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3 ways to reduce the risk of cold weather at work

It's cold outside, and that puts you and your coworkers at risk of several types of injuries. You've been working in construction for several years, and you know that the winter can be difficult for your team. Here are a few things you can do to help protect yourself and others around you.

1) Prepare for the chill

If you have a day warm enough to work, remember that it can still be cold enough to hurt you. Cold metal beams, frozen surfaces or melting ice can also pose risks at the worksite. Sometimes, your tools won't work correctly, or materials won't work in the weather conditions. For example, concrete doesn't set well below freezing temperatures. That means you may need to use special blankets or chemicals to set it, creating an extra hazard in the workplace.

It's not just the surfaces being slick or cold materials that pose a threat. The cold itself can lead to hypothermia and makes you lose energy faster than a warm day. You can become fatigued more easily, and that means you could make mistakes. Take more breaks than usual, so you get a chance to warm up.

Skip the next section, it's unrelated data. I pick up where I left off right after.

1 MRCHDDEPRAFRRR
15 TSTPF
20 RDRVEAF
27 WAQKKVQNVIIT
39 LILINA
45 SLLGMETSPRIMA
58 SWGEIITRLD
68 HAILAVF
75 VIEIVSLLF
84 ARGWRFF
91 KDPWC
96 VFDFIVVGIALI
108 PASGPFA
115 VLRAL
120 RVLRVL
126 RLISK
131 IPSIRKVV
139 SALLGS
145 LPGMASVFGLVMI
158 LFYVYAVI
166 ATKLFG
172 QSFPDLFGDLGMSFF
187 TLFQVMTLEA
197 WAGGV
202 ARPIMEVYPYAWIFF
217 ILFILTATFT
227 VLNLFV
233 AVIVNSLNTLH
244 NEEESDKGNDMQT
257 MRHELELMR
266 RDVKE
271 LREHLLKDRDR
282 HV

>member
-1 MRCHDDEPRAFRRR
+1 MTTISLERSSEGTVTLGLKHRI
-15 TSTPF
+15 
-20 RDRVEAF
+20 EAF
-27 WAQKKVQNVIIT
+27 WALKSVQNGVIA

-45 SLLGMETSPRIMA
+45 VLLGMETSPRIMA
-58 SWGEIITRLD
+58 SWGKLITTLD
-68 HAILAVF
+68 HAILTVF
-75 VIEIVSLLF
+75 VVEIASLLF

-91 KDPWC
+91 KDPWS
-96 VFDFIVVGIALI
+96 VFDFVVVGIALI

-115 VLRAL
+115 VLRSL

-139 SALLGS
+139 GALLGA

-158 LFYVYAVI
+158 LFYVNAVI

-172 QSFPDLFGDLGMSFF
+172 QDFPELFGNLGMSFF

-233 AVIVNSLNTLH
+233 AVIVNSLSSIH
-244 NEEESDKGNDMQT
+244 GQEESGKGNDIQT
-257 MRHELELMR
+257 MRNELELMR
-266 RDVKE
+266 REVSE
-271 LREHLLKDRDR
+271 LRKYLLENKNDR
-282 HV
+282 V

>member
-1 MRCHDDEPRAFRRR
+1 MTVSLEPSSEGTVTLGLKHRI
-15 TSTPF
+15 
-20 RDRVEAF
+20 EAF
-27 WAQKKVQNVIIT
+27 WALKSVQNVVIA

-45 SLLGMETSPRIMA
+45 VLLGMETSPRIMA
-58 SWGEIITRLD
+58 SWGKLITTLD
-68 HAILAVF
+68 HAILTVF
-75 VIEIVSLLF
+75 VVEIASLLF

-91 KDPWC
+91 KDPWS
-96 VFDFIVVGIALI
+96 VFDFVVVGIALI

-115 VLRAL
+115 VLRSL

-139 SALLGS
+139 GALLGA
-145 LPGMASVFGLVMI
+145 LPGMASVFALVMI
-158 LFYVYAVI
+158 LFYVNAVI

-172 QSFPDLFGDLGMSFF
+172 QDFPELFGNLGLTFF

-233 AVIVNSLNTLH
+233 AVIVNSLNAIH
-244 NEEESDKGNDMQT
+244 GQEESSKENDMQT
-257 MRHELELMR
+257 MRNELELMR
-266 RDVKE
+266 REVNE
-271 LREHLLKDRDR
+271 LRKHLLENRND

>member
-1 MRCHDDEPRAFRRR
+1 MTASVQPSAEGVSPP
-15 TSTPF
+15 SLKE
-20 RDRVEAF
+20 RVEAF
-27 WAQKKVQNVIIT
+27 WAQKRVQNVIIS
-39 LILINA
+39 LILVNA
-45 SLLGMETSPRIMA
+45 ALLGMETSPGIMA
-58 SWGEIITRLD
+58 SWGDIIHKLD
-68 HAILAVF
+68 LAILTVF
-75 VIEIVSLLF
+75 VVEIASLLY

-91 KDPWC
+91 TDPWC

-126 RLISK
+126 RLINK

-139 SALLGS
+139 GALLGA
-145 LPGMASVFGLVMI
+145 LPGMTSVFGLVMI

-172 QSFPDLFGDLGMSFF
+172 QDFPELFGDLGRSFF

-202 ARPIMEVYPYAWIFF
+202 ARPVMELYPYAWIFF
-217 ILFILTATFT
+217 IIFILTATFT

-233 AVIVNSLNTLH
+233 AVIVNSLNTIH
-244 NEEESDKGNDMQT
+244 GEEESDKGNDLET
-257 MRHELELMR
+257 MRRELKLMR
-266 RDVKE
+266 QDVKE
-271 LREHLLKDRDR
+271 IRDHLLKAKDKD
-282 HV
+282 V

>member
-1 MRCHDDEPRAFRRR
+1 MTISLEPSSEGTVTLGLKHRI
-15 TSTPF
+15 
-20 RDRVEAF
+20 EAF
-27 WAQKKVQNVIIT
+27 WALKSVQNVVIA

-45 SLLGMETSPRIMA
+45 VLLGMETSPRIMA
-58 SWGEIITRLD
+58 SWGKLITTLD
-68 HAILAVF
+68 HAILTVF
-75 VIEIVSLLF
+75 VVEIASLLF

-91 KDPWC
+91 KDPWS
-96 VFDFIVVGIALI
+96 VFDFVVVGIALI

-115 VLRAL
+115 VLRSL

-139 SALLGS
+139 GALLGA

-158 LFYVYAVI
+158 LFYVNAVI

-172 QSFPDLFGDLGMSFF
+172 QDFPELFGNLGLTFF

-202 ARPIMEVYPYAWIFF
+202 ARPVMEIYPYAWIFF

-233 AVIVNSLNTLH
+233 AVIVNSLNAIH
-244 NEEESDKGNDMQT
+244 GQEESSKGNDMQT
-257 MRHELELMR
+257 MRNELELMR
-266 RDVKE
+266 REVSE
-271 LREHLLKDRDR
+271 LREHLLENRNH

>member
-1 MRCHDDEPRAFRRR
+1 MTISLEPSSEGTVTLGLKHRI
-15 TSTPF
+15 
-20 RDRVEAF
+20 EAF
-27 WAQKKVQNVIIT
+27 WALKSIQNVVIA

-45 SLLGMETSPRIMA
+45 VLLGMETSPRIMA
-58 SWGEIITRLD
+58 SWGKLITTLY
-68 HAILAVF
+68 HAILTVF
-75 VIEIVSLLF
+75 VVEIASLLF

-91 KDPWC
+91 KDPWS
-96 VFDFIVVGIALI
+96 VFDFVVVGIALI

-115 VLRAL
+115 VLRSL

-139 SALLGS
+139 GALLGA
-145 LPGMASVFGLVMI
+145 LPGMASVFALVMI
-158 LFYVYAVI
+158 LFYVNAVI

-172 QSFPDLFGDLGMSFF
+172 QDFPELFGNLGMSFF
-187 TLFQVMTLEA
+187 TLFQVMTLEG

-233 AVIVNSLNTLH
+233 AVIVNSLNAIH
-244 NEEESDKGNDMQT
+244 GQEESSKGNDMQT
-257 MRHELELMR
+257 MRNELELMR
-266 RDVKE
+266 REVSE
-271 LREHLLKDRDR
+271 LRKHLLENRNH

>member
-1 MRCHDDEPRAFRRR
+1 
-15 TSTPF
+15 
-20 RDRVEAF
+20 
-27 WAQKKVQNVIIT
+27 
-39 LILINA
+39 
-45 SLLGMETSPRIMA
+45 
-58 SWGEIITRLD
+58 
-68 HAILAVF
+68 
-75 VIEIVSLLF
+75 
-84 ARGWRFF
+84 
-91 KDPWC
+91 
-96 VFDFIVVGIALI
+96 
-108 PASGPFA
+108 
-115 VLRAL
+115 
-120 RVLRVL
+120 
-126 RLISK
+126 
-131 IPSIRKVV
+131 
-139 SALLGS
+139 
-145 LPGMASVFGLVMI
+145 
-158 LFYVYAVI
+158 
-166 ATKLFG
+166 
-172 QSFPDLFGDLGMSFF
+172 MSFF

2) Have first aid available

A good thing for employers to do is to verify that everyone at the site knows how to recognize cold-weather health conditions such as frostbite or hypothermia. When the team watches each member, it's easier to tell when a break is needed to get out of the cold. Insulating the worksite with tarps, if possible, also helps cut down on wind chill and helps hold in heat.

First aid kits should have instant hand warmers to help instantly provide relief to cold hands and feet. Workers should wear protective gear made for the elements including waterproof and temperature-graded clothing. Warm drinks and food, like soups, teas, cocoa, coffee and others should also be on site to help workers warm up.

3). Maintain all equipment

It goes without saying that freezing rain can damage tools and equipment left on an open site. Rain and mud could clog tools or cause the tools to malfunction. Make sure everyone on the construction team is aware of the risks these elements cause and takes the time to clean or perform maintenance on machinery before using it. If anything seems wrong or out of place, it's a better idea to wait to use the machinery and to have it fixed than to use it and suffer an injury from a malfunction.

If you're hurt on the job, you have the option of filing a workers' compensation claim. This can help you secure payments when you can't work and help you cover medical expenses. If your claim is denied, your attorney can help you file an appeal.

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